Viv Groskop is widely known as a famed comedian and broadcaster. This time though, Groskop applies her sharp wit and pen to a medium entirely different from a comedy sketch or news article. Groskop has been gaining deserved acclaim from Spectator, The Times, and Observer for her new book, The Anna Karenina Fix: Life Lessons from Russian Literature (Abrams). In this tale, she discusses the pearls of wisdom she has gleaned from a territory many shy away from: the ill-rumored dense thickets of Russian literature. While the mere mention of names like Tolstoy or Chekhov may strike fear into the  hearts of numerous readers, Groskop is here to say that the rumors of the inaccessibility of Russian literature are just that, rumors.

With expert precision, Groskop illustrates though her self-help memoir how Russian classics have themes everyone can connect to, and aren’t as difficult as people make them out to be. Unrequited love, discontent with the life you’re living, all of these feelings we tackle in everyday life can be found in the pages of these Russian writers. Groskop uses anecdotes from her own life as well as comparisons to pop culture icons to reveal these supposedly stuffy classics for the wealth of humor and apparent presence they still hold in our own society.

BookTrib: In The Anna Karenina Fix, you bring together Russian tragedies and comedy. How did you manage to do this?

Viv Groskop: The line between tragedy and comedy is really blurred in Russian literature—and in Russian life—and that mix is very rich and entertaining. The book is an analysis of eleven great Russian classics, some famous, some (to non-Russian readers) less well-known. I wanted to get across some of the black Russian humour I encountered when I lived in Saint Petersburg in the 1990s.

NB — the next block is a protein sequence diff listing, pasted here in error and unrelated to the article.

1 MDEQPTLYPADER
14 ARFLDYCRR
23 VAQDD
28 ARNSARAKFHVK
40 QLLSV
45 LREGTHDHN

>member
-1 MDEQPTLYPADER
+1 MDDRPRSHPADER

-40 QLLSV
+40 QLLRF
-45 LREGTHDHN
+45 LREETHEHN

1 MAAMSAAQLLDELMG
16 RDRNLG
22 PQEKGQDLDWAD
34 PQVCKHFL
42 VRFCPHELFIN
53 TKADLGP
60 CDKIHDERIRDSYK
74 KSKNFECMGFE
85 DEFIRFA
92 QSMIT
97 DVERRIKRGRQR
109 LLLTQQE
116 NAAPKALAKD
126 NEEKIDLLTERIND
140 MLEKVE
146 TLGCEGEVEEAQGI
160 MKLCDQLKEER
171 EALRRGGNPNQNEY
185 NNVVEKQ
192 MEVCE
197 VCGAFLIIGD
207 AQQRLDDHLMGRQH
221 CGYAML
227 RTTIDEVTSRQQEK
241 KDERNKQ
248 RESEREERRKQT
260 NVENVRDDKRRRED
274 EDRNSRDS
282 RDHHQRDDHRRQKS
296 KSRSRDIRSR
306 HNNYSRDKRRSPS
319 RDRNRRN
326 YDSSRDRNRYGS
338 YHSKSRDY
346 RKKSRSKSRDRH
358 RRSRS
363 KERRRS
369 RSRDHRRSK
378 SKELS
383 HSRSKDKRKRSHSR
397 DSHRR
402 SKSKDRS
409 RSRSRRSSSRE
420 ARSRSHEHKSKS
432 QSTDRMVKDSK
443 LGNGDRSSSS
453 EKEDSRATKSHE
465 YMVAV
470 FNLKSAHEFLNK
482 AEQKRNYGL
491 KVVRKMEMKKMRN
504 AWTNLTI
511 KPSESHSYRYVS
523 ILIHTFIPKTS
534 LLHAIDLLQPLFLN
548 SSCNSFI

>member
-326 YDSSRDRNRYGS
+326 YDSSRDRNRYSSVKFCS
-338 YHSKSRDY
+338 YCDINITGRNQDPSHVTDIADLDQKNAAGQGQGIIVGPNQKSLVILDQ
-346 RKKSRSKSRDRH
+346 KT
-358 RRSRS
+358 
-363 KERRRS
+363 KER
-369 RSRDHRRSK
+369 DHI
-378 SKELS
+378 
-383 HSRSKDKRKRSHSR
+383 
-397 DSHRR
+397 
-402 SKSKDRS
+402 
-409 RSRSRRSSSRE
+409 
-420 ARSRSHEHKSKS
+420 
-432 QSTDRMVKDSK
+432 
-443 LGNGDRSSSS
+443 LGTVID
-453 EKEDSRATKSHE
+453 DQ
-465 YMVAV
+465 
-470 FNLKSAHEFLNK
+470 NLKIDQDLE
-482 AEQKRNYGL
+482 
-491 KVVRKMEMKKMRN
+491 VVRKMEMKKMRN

BT: You wear many hats as a journalist, author, cultural critic, and comedian. How have these experiences impacted your writing?

VG: To me, all the things I do are basically the same: I’m putting words out there that I hope are going to explain, reveal, connect, amuse, or just perk up somebody who is having a rather rough day.

BT: In your book, you bring classic literature into a modern setting with real-life comparisons the current reader could easily understand. Did you run into difficulties doing that?

VG: If anything, the opposite. People very easily grasp the idea that Tolstoy is like Oprah Winfrey with a beard. It’s so obvious when you read anything he has written. This myth has grown up that Tolstoy is incredibly complex. But in fact, he came out with many messages that were very similar to what you might read in O, The Oprah Magazine (my favorite), or in a book about mindfulness: “Take each moment as it comes.” “Always put family first.” “When you eat a salty potato, really savour it.” (I’m paraphrasing slightly but this is all in the section about the peasant Platon Karatayev in War and Peace.) Tolstoy was also into clean eating, veganism, and avoiding carbs long before anyone else discovered mashed avocado. He was essentially a very productive hipster.

Leo Tolstoy, the original hipster

BT: What advice would you give to readers who do not typically choose Russian literature and may feel intimidated reading about it?

VG: Don’t believe the hype. People have been put off reading the Russian classics for years because the books are often seen as academic, intellectual, and stuffy. Plus, in 2018 the current political climate doesn’t exactly help. But it’s important to discover these books to see how many of the dilemmas of human life are universal and perennial. There is no need to be intimidated. I have a whole section in the book on how to navigate all the weird names and how to ignore annoying people who bicker about “good” translations. (If someone spent ten years on a translation, really, how bad can it be?)